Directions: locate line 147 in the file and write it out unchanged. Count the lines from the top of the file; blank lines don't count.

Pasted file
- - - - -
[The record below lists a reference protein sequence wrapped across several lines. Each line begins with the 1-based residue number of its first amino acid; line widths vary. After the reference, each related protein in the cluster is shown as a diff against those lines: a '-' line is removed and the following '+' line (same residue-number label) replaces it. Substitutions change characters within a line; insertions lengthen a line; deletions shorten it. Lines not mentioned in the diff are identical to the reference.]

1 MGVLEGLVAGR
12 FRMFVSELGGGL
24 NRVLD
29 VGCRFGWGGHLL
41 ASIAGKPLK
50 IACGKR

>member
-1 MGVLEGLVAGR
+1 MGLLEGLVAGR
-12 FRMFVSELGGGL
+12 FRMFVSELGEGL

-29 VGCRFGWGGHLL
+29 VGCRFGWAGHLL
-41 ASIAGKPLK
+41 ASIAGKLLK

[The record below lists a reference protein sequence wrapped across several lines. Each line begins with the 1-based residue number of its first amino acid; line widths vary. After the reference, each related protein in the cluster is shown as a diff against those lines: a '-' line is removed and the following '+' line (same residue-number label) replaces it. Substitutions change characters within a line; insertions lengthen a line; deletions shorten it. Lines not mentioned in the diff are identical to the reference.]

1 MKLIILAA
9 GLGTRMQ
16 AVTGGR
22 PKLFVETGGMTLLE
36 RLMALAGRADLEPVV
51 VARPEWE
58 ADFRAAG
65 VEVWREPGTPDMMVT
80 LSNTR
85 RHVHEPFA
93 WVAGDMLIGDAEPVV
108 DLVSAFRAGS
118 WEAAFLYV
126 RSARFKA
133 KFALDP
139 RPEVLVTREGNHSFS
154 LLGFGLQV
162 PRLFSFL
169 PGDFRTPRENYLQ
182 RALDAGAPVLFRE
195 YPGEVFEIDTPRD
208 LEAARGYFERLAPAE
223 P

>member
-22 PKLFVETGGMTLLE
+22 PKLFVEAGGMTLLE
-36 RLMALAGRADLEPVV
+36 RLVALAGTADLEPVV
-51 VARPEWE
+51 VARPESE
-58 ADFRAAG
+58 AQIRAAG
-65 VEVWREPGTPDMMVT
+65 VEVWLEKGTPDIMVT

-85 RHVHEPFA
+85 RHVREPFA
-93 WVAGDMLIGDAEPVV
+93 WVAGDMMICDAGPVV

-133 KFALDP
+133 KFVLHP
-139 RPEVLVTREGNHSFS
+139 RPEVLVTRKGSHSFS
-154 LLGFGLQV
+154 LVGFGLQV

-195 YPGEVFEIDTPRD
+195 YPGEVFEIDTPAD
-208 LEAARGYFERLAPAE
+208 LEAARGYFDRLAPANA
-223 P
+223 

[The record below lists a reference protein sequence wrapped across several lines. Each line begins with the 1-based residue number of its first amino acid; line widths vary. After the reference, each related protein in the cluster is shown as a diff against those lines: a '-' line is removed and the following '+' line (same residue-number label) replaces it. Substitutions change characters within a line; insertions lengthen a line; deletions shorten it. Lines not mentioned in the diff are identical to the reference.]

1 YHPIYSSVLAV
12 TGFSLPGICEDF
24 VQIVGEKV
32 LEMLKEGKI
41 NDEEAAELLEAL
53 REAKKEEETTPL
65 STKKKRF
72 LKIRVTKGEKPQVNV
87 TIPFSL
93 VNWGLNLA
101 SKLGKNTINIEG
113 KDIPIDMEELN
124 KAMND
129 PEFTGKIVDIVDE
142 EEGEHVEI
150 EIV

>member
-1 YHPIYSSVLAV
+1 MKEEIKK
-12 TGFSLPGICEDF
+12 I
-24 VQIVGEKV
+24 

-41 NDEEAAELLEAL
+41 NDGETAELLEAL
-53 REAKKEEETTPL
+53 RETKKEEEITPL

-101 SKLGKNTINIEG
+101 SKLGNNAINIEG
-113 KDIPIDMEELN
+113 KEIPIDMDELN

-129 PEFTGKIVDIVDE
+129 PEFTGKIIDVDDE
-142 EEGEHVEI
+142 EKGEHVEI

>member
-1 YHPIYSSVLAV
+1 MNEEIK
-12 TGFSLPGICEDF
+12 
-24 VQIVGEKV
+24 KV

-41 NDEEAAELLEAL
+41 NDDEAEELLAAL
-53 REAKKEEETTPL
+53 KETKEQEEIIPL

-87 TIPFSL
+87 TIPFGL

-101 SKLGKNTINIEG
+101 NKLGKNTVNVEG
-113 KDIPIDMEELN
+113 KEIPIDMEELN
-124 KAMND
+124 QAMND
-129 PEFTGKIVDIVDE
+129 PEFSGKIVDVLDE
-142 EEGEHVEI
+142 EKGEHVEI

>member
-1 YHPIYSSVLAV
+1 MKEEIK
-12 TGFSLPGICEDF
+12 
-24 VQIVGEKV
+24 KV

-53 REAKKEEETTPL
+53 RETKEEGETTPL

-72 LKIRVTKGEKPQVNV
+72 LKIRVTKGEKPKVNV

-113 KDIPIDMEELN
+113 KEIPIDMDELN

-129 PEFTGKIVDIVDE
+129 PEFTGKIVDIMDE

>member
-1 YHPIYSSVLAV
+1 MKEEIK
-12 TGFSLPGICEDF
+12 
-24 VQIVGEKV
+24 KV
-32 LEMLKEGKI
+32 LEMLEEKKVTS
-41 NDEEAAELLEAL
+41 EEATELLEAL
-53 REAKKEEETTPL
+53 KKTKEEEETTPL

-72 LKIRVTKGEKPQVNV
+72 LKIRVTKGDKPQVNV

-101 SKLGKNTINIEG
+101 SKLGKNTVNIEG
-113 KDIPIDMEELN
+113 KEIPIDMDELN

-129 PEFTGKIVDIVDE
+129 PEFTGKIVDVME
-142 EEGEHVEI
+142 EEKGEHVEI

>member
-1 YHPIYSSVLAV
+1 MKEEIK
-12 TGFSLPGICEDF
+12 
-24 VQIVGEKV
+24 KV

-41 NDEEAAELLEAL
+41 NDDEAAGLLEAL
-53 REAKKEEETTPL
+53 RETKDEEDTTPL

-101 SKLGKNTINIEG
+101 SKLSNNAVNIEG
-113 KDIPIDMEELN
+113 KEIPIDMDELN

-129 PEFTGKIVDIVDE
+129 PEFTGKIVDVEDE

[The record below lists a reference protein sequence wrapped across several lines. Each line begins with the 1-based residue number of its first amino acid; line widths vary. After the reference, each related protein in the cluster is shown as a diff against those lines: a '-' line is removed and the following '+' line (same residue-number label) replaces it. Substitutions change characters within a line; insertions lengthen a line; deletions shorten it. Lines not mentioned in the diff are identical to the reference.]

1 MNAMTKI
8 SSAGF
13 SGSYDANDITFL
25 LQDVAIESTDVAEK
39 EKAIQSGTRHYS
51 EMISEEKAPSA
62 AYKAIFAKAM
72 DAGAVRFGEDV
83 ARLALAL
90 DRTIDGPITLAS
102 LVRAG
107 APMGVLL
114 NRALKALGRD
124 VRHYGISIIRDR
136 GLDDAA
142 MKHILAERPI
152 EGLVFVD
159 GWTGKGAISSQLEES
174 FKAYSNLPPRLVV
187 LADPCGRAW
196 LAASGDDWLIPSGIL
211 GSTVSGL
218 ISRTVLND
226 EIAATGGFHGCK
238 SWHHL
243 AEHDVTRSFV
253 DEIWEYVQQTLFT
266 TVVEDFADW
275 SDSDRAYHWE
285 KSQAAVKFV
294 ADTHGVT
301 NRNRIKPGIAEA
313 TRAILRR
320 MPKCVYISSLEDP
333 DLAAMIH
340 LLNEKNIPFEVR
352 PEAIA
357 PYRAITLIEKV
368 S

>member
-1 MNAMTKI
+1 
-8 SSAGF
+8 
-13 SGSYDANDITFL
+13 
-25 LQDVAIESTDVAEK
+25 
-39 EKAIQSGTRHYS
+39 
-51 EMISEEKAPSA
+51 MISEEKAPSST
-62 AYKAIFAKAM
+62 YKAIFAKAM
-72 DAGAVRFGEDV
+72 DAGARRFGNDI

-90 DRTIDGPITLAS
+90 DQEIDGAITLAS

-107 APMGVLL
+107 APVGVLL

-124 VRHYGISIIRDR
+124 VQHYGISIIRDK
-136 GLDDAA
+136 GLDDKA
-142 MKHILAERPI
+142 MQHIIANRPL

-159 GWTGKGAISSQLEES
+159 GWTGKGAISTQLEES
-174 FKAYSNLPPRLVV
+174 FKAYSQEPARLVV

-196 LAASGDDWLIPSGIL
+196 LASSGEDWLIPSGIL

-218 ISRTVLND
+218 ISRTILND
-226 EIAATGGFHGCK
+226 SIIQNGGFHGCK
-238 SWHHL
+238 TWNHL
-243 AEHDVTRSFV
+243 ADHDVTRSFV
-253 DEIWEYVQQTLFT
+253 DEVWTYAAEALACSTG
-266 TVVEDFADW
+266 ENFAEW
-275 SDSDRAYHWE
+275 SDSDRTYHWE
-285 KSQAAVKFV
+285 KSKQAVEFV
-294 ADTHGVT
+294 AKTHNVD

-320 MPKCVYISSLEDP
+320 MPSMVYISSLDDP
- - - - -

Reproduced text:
-24 VQIVGEKV